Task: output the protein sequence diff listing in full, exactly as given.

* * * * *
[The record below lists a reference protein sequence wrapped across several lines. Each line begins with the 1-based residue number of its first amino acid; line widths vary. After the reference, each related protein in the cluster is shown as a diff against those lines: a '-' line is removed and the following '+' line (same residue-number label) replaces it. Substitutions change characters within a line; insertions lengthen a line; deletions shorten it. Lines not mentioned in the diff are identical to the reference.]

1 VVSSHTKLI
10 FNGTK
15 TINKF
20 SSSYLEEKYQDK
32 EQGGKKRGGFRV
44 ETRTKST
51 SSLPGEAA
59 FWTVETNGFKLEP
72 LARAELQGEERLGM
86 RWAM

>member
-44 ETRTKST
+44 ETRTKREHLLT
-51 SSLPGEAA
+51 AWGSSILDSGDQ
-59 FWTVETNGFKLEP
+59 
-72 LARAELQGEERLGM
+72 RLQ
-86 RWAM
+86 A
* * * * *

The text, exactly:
[The record below lists a reference protein sequence wrapped across several lines. Each line begins with the 1-based residue number of its first amino acid; line widths vary. After the reference, each related protein in the cluster is shown as a diff against those lines: a '-' line is removed and the following '+' line (same residue-number label) replaces it. Substitutions change characters within a line; insertions lengthen a line; deletions shorten it. Lines not mentioned in the diff are identical to the reference.]

1 VVSSHTKLI
10 FNGTK
15 TINKF
20 SSSYLEEKYQDK
32 EQGGKKRGGFRV
44 ETRTKST
51 SSLPGEAA
59 FWTVETNGFKLEP
72 LARAELQGEERLGM
86 RWAM

>member
-44 ETRTKST
+44 ETRTKREHLLT
-51 SSLPGEAA
+51 AWGSSILDSGDQ
-59 FWTVETNGFKLEP
+59 
-72 LARAELQGEERLGM
+72 RLQ
-86 RWAM
+86 A